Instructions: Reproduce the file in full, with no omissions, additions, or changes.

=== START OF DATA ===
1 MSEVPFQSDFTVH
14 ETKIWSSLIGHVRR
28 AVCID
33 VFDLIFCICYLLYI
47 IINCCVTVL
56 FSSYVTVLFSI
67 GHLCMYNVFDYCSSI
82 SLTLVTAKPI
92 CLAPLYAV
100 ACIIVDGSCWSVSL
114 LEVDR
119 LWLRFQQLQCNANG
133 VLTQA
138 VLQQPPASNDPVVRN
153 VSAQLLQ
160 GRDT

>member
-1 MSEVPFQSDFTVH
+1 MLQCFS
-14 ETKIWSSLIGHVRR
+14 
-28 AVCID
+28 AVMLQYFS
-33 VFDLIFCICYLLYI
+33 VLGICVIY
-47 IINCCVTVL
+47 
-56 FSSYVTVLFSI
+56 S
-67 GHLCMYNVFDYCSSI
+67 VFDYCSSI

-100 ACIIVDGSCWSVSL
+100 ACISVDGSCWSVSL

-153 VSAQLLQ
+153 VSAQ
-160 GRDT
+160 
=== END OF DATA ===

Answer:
1 MSEVPFQSDFTVH
14 ETKIWSSLIGHVRR
28 AVCID
33 VFDLIFCICYLLYI
47 IINCCVTVL
56 FSSYVTVLFSI
67 GHLCMYNVFDYCSSI
82 SLTLVTAKPI
92 CLAPLYAV
100 ACIIVDGSCWSVSL
114 LEVDR
119 LWLRFQQLQCNANG
133 VLTQA
138 VLQQPPASNDPVVRN
153 VSAQLLQ
160 GRDT

>member
-1 MSEVPFQSDFTVH
+1 MLQCFS
-14 ETKIWSSLIGHVRR
+14 
-28 AVCID
+28 AVMLQYFS
-33 VFDLIFCICYLLYI
+33 VLGICVIY
-47 IINCCVTVL
+47 
-56 FSSYVTVLFSI
+56 S
-67 GHLCMYNVFDYCSSI
+67 VFDYCSSI

-100 ACIIVDGSCWSVSL
+100 ACISVDGSCWSVSL

-153 VSAQLLQ
+153 VSAQ
-160 GRDT
+160 